Review: Batman: The Joker War

 The war of Jokes. Not Riddles. That's was the other one. 

Written by James Tynion IV, Pencils by Jorge Jimenez, Inks by Jorge Jimenez and Coloured by Tomeu Morey

Last year, not long before Future State commenced there was an event running throughout the Batman books. The Joker War. You might have heard of it. With Tom King ending his Batman run prematurely, James Tynion V used his time on the book to build up to this event. While I read most of the issues leading up to the event, I did not check out the event itself. I usually wait with reading big comic book events until after they’ve concluded (thank you event fatigue). Aside from that, I just couldn’t find the time for it. With the trade paperback of the Joker War hitting shelves earlier this week, the time for me to read and review it has finally come.

So, what do I think of Batman’s latest fight against the Joker? Is the core of this event a good read? Let’s dive in Batman: The Joker War and find out!

After a flashback sequence showing one of Batman’s earliest encounters with The Joker, the story jumps back to the present. After an elaborate plan featuring multiple assassins like Deathstroke, a criminal money broker and new hench girl Punchline amongst other The Joker has successfully robbed Bruce Wayne of all of his wealth. To the outside world, it looks like Bruce Wayne has embezzled money for years and that Wayne corporation is now subject to a hostile takeover. The GCPD, led by interim-commissioner Harvey Bullock, now that The Joker is behind this takeover but can do nothing against thanks to having large parts of Gotham, including the Mayor, in his pocket. Batman is now on his way to Wayne Corp to try and stop it all. However, when he enters one of his hidden chambers for a costume change, he’s greeted by an unwelcome guest: Punchline. Once Batman wakes up from her toxic gas, he learns that three days have passed and, thanks to the Joker’s gang, Gotham is in utter-chaos and disarray.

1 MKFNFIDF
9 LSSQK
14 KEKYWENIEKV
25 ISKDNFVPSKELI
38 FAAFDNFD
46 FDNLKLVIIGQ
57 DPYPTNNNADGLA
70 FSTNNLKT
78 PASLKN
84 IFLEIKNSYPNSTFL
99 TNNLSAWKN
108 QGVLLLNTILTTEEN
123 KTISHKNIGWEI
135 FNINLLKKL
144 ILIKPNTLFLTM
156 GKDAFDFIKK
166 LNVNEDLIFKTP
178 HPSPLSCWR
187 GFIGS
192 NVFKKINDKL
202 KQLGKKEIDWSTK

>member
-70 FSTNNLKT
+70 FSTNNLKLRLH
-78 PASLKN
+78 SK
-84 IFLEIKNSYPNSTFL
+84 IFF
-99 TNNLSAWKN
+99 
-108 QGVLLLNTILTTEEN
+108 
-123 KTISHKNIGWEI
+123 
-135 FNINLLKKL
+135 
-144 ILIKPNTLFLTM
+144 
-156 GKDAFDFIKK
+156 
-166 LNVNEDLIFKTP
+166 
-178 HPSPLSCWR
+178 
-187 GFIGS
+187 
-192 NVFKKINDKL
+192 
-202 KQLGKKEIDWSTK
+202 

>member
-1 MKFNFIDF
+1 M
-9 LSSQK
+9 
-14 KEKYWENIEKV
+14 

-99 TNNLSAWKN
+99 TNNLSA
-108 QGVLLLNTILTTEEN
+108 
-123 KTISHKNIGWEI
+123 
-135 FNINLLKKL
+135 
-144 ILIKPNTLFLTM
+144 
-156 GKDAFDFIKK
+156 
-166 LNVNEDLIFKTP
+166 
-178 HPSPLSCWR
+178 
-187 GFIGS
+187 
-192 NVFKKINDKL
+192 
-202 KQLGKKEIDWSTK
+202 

Let’s start by talking about something that I noticed about this event that I quite liked: its focus on characters over spectacle. When I think a typical comic book event, be they line-wide or just a specific corner of titles, I think big. Big action, big ideas, big cast, big… everything. A comic book event is like an action blockbuster but, you know, on the page. Nothing inherently wrong with that approach but admittedly, I am rather tired of it. I was thus pleasantly surprised to find out that The Joker War keeps it smaller and more personal. The first half of the event focuses more on Bruce and his inner-struggle. With Alfred’s death, the loss of his fortune and the idea that he has failed. There aren’t many characters across the event. You have Batman and Joker of course, with Harley Quinn and Punchline filling out what events main cast. Other characters pop up of course, but these four are clearly the events main cast. Rather small for an event but just like with Batman, this small cast means that each of them gets quite a nice amount of development. I don’t like the direction all of the characters took, I still don’t really see the purpose of Punchline, but all in all, it is all very good stuff.